Intelligent Answers

Intelligent Answers => Intelligent Questions... and Intelligent Answers => Language => Topic started by: imfeduptoo on 04 August, 2013, 05:59:58 PM

Title: Sentence or sentance?
Post by: imfeduptoo on 04 August, 2013, 05:59:58 PM
When I was at school I was taught that 'sentence', as in a group of words, was spelled with an e but a prison sentance was spelled with an a.
It was a grammar school so I assumed they knew what they were talking about and have always spelled the two words in this way.
However, while searching for an answer to P-K's question, I came across a question posted by someone on the net saying exactly the same thing and asking if the two words were indeed spelled differently.
My dictionary doesn't mention 'sentance', nor can I find it anywhere, but Mr Too was also taught that they were.
Was anyone else taught this?
Was it once true but has now been completely removed from everywhere? 
Title: Re: Sentence or sentance?
Post by: antonymous on 04 August, 2013, 08:51:20 PM
There is no evidence that sentence has ever correctly been spelt otherwise than with the two EEs. Although several people have reported elsewhere that they were under the same impression that it was an A in the dispensing of justice.
Title: Re: Sentence or sentance?
Post by: P-Kasso2 on 04 August, 2013, 10:22:31 PM
I have never seen 'sentance' spelt other than with an 'E'. Not once, not ever.

So I tried googling 'define sentance' (using the 'A' spelling of sentence) pulls up no responses at all, not one, except for being robo-asked 'Did you mean sentence?'.

Googling 'define sentence' however (using the 'E' spelling of sentence) pulls up a massively different reaction.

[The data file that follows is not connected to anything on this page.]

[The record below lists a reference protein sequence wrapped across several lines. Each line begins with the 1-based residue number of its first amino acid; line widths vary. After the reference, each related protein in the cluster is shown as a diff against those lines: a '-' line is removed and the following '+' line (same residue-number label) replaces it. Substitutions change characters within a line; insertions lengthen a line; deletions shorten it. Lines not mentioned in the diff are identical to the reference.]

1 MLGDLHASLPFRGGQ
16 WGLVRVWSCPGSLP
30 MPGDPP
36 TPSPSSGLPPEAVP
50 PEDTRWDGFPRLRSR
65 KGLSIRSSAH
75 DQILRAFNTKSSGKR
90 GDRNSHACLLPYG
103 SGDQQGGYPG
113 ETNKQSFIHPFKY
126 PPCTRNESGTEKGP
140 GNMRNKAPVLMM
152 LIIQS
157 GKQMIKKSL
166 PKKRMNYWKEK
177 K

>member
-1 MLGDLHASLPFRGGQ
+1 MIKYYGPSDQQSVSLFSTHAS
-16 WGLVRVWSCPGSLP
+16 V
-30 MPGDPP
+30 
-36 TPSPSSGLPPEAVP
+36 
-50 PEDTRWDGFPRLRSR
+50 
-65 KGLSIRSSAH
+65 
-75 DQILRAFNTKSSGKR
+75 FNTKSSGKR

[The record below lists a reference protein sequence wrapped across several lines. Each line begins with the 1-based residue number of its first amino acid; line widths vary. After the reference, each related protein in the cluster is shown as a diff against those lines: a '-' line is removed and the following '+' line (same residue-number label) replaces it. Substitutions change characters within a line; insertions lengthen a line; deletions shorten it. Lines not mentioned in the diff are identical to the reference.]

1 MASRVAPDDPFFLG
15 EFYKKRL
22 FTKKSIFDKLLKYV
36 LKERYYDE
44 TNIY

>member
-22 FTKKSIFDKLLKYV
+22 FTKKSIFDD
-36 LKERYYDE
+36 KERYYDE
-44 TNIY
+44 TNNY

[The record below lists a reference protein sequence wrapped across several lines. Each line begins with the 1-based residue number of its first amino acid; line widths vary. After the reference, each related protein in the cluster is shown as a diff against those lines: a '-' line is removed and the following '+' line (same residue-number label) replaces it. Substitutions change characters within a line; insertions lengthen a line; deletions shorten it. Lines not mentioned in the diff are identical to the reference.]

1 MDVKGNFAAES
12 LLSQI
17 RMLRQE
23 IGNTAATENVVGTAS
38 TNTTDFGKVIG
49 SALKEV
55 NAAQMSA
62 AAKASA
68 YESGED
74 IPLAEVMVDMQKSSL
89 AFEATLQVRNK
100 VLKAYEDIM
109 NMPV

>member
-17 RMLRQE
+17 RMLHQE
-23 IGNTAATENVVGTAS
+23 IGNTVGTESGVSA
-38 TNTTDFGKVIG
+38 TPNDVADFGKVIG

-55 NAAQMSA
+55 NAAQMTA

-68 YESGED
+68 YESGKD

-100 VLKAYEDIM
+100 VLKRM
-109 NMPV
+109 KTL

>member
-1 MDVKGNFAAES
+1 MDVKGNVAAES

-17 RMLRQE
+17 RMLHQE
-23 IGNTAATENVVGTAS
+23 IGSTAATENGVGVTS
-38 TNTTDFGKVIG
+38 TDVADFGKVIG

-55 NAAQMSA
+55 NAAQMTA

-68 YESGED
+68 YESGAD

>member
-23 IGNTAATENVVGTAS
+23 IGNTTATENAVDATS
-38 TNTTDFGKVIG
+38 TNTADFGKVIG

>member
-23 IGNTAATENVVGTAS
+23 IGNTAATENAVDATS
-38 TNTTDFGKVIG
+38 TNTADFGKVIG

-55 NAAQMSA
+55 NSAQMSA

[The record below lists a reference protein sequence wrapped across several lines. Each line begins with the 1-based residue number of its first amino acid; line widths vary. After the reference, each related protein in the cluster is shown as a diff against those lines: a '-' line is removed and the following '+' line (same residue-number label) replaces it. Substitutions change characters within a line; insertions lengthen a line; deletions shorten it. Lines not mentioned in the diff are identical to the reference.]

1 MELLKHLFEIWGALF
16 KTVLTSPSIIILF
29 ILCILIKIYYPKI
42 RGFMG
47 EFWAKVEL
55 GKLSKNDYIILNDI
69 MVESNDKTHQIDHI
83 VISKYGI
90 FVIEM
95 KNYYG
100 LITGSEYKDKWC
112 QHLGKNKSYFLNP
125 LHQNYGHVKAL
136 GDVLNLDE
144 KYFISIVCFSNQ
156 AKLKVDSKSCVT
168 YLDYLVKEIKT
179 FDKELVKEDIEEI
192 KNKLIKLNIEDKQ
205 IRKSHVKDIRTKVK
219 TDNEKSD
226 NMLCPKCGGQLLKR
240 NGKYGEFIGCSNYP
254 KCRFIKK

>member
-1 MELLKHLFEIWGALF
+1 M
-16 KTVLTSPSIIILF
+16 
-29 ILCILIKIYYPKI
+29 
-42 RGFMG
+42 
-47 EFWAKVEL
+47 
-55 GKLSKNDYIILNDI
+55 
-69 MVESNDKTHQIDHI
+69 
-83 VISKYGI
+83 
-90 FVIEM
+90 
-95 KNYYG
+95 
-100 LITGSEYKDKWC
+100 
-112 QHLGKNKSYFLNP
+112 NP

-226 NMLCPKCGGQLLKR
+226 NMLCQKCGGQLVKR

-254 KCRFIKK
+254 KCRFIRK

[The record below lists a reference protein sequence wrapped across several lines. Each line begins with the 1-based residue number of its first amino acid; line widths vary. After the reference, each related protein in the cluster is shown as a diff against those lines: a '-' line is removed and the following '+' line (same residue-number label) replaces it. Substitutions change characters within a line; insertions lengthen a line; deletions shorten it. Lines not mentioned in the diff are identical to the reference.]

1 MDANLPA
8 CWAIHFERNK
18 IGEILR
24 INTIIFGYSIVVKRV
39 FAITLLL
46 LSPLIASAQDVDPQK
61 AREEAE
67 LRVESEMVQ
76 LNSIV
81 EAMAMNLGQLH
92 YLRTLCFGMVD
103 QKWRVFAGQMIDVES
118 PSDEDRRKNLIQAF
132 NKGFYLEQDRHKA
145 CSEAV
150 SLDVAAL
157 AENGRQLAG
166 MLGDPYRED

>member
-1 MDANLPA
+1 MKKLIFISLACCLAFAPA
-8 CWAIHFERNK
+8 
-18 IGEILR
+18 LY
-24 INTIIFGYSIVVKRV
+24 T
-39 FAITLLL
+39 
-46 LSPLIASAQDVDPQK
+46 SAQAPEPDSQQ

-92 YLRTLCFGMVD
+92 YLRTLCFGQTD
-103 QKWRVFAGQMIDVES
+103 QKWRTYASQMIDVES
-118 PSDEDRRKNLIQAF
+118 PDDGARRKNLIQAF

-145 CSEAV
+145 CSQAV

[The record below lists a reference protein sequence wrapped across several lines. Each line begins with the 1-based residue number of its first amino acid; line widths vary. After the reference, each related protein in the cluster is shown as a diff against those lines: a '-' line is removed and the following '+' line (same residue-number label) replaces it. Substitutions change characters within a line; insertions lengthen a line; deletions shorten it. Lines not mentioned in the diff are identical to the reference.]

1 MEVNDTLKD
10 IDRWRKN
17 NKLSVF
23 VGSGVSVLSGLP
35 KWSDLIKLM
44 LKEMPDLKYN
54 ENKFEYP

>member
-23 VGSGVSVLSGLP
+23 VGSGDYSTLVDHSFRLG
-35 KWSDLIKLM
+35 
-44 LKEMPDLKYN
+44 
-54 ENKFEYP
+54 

About 56,600,000 results (in 0.34 seconds). I think that clinches it and answers your question.

OK, we know that word-wise Google has a near-total American bias, but if Google says 'sentance' doesn't exist then it don't exist.

Your teachers must have been having an off day...or having a laugh and pulling your leg. Or they were barking mad.
Title: Re: Sentence or sentance?
Post by: Trish Maskell on 28 July, 2014, 03:10:02 PM
When I was at school I was taught that 'sentence', as in a group of words, was spelled with an e but a prison sentance was spelled with an a.
It was a grammar school so I assumed they knew what they were talking about and have always spelled the two words in this way.
However, while searching for an answer to P-K's question, I came across a question posted by someone on the net saying exactly the same thing and asking if the two words were indeed spelled differently.
My dictionary doesn't mention 'sentance', nor can I find it anywhere, but Mr Too was also taught that they were.
Was anyone else taught this?
Was it once true but has now been completely removed from everywhere?

I too was taught that "sentence" had to do with a group of words and that "sentance" was a jail (*gaol) term.  I'm wondering if the writer attended school in England as I did?  The fact that another writer is adamant that there is only one spelling of the word makes me wonder if this is merely another of the many different spellings between our two countries.  No matter what that writer feels, "sentance" is definitely a word!.
*Yes, I was also taught that "gaol" was the preferred spelling for a prison.  We were allowed to use "jail", but we needed to be aware that it might make our teachers cringe. Nowadays, even in the UK, "jail" is most commonly used.
Title: Re: Sentence or sentance?
Post by: P-Kasso2 on 28 July, 2014, 08:58:33 PM
Hi Trish, well I've dug right through all my big old fat dictionaries...and there's not a peep anywhere about 'sentance' spelt with an 'a'.

I've pirouetted round the Net looking for 'sentance' in all the main etymology sites.

Even my normally trusty American-language spellchecker denies all knowledge of it...and if anyone would spell 'sentence' as 'sentance' it'd be our pals in our ex-colonies across the pond. But nope. No show.

So it seems it's a non-word.

Could it be your teachers were having a laugh or were all as thick as bricks?
Title: Re: Sentence or sentance?
Post by: antonymous on 28 July, 2014, 09:15:01 PM
I have found the word in several places but im sure they are typos.


eg here
 http://www.finedictionary.com/saturnism.html

in fact there are 2 more in that same piece which is corroborative evidence of a lousy speller at work.
Title: Re: Sentence or sentance?